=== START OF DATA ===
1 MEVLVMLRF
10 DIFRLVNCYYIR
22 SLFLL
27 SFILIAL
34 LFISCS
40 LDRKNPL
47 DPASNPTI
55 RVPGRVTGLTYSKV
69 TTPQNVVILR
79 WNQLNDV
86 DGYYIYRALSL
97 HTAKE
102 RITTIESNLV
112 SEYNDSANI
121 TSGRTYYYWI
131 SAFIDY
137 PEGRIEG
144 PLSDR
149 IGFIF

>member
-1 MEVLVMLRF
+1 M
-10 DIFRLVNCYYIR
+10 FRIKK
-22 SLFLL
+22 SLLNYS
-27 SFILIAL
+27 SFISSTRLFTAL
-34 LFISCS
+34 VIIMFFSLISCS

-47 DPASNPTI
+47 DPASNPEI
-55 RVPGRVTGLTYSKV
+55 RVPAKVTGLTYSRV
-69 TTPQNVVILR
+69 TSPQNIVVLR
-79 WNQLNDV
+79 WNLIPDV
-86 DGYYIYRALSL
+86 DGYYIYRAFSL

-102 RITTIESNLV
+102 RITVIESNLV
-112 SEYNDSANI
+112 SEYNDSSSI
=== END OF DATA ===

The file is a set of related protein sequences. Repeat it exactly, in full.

1 MEVLVMLRF
10 DIFRLVNCYYIR
22 SLFLL
27 SFILIAL
34 LFISCS
40 LDRKNPL
47 DPASNPTI
55 RVPGRVTGLTYSKV
69 TTPQNVVILR
79 WNQLNDV
86 DGYYIYRALSL
97 HTAKE
102 RITTIESNLV
112 SEYNDSANI
121 TSGRTYYYWI
131 SAFIDY
137 PEGRIEG
144 PLSDR
149 IGFIF

>member
-1 MEVLVMLRF
+1 M
-10 DIFRLVNCYYIR
+10 FRIKK
-22 SLFLL
+22 SLLNYS
-27 SFILIAL
+27 SFISSTRLFTAL
-34 LFISCS
+34 VIIMFFSLISCS

-47 DPASNPTI
+47 DPASNPEI
-55 RVPGRVTGLTYSKV
+55 RVPAKVTGLTYSRV
-69 TTPQNVVILR
+69 TSPQNIVVLR
-79 WNQLNDV
+79 WNLIPDV
-86 DGYYIYRALSL
+86 DGYYIYRAFSL

-102 RITTIESNLV
+102 RITVIESNLV
-112 SEYNDSANI
+112 SEYNDSSSI